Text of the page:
A few of you know that I’ve moved recently. I really hoped that this wouldn’t affect my writing routine and flow but it did. Having spent ten days in Coulsdon, packing up the house there, I was completely shattered, mentally and physically. Initially I was going to pay for the removal company to do the packing but when the boss man came round and saw all my books and teaching folders, the estimate shot up by several hundred pounds. So I decided to do it myself. It also seemed like a good opportunity to have a good clear out. Anyone who has done this knows how exhausting and time-consuming it is. Some of it was easy: I took three quarters of my clothes, shoes, boots and bags to the charity shop in those enormous IKEA bags. There were loads of clothes I hadn’t worn for years. Some impulse buys still had labels on and hadn’t even been worn (gulp!). The biggest problem was my books. After two undergraduate degrees and an MA, and now being half way through another MA, plus having been a teacher for ten years, I have mountains of text books. Then there’s the fiction and the books on writing. I tried to have a cull but in the end decided to keep all my Psychology books. The charity shop was thrilled. My shoulders and back much less so. I’ve learnt two things from doing all this: 1) it takes quadruple the time you expect it to take, partly because you get progressively more knackered and slow down, and 2) I will never do it again on my own. I did have various friends come and help me but you can only expect people to do so much. Consequently, the bulk of it I did myself.
Moving day was very stressful. The day before – yes, the day before – the council had started digging up the pavement on the opposite side of the road to my house. As it’s a small arterial road, and very busy all day, with no parking outside, I was extremely worried whether the lorries would be okay parked out front for loading. I had terrible insomnia for the whole of those two weeks as I just felt completely overwhelmed with the task at hand so I was getting up in the night and doing more packing, of course, making myself more exhausted, but somehow unable to stop myself from doing it. On moving day, when we arrived in Whitstable, the people hadn’t left the new house. They were still packing and were transporting their stuff via small DIY van loads. We had to wait nearly three hours before we could start unloading. Removal companies charge extra if they cannot unload straightaway so this cost me an extra £100 and created an unpleasant atmosphere for moving in. And then there was the unpacking. Which just goes on and on, doesn’t it? Although I’ve moved to a larger house and have inherited a shed, I don’t have any book shelves so I still have loads of bags of books upstairs, teaching folders and related paraphernalia, waiting to be housed. I’ve had two weeks plus of more heavy work: lifting, carrying, digging, cleaning and DIY. Lots of people said ‘Oh, relax, you’re there now, just take your time’ but I don’ find it easy to relax when I’m sitting in a house surrounded by boxes, bin liners, bags and debris … and can’t find anything. I can only relax when things start to get done and I can see light at the end of the tunnel.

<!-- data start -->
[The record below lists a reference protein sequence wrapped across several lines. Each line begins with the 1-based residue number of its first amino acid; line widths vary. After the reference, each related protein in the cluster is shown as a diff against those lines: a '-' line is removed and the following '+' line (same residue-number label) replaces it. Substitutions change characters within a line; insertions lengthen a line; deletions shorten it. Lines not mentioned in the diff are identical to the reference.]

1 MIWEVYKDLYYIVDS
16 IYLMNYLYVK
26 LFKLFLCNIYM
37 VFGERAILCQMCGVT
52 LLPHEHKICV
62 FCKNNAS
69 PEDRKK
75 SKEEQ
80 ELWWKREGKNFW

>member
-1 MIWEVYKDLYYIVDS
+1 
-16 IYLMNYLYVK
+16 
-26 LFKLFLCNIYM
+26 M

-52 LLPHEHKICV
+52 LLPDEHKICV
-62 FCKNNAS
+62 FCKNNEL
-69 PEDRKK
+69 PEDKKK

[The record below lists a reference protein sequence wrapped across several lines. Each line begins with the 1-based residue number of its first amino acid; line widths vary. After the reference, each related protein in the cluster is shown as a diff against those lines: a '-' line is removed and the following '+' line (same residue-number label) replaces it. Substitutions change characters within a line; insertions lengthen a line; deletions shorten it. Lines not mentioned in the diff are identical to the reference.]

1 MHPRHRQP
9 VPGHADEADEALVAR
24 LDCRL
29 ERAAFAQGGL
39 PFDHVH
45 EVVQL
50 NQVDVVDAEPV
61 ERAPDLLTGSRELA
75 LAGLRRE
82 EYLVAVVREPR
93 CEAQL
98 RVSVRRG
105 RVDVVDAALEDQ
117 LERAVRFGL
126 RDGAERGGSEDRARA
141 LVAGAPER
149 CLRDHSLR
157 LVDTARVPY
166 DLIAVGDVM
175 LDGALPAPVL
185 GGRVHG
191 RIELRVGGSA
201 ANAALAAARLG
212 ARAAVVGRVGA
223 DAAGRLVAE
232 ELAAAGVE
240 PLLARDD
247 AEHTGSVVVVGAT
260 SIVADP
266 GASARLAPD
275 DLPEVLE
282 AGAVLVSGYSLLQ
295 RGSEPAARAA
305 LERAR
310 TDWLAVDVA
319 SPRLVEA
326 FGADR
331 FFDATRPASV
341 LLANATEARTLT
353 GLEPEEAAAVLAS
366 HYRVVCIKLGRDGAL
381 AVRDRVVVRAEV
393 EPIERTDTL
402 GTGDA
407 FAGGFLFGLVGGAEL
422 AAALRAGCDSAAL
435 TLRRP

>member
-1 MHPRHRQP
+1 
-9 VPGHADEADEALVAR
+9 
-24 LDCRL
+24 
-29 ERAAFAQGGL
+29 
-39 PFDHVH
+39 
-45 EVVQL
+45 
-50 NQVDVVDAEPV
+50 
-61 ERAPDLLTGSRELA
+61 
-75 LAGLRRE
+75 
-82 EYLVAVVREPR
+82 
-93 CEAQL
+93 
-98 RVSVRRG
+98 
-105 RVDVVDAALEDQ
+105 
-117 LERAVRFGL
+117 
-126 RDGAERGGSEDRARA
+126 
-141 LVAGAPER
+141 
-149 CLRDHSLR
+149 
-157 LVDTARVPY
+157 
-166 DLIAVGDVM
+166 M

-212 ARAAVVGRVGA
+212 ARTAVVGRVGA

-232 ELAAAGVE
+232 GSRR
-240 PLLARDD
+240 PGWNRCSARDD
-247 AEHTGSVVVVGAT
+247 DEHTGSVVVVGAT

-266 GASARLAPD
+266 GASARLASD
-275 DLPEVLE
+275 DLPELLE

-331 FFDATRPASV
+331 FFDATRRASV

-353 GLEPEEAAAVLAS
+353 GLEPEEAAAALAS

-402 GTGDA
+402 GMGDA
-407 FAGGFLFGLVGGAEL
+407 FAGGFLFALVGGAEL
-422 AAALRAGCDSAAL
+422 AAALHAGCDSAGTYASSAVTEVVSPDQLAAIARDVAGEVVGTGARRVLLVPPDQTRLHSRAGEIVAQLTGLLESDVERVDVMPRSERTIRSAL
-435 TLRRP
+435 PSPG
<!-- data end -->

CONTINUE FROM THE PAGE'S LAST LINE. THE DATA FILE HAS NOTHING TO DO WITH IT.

Unfortunately, I still have the house in Coulsdon hanging over me, and, after three months, am still waiting to exchange contracts on its sale. So I have to find ways to keep at bay the worry that that causes. But, the new house is getting straight and I absolutely love it. Downstairs is now tidy and I can put my feet down in the study. Hurrah! So, this post is to say that, as of yesterday, the hiatus is over. I am now back on track with my writing. I’m not doing a follow-up to Book 1 in my detective series yet; I’m doing a standalone psychological thriller. Having set my first book in London, I wanted a different setting. I also want psycho-geography and community to play much more of a part this time, and so I decided a while ago that this book is going to be set in Whitstable. It’s all plotted (something I was doing whilst I was packing and unpacking, so it wasn’t all time wasted) and I’ve written the first 5,000 words. I am sad to leave my detectives for a while but I have a feeling I shall return to them. For now, the new book feels exactly what I want to be writing. The plan is to achieve 1,000 words + a day on the first draft until it’s finished. This is what I did on the first novel and it worked really well. I have new locations to write in, both at home and around Whitstable, new landscape to inspire me, and I couldn’t be happier. My body is recovering and I’m sleeping well (despite the seagulls going crazy in the small hours every night!). I know in my heart that moving here was absolutely the right thing to do.
Vicky Newham © 2013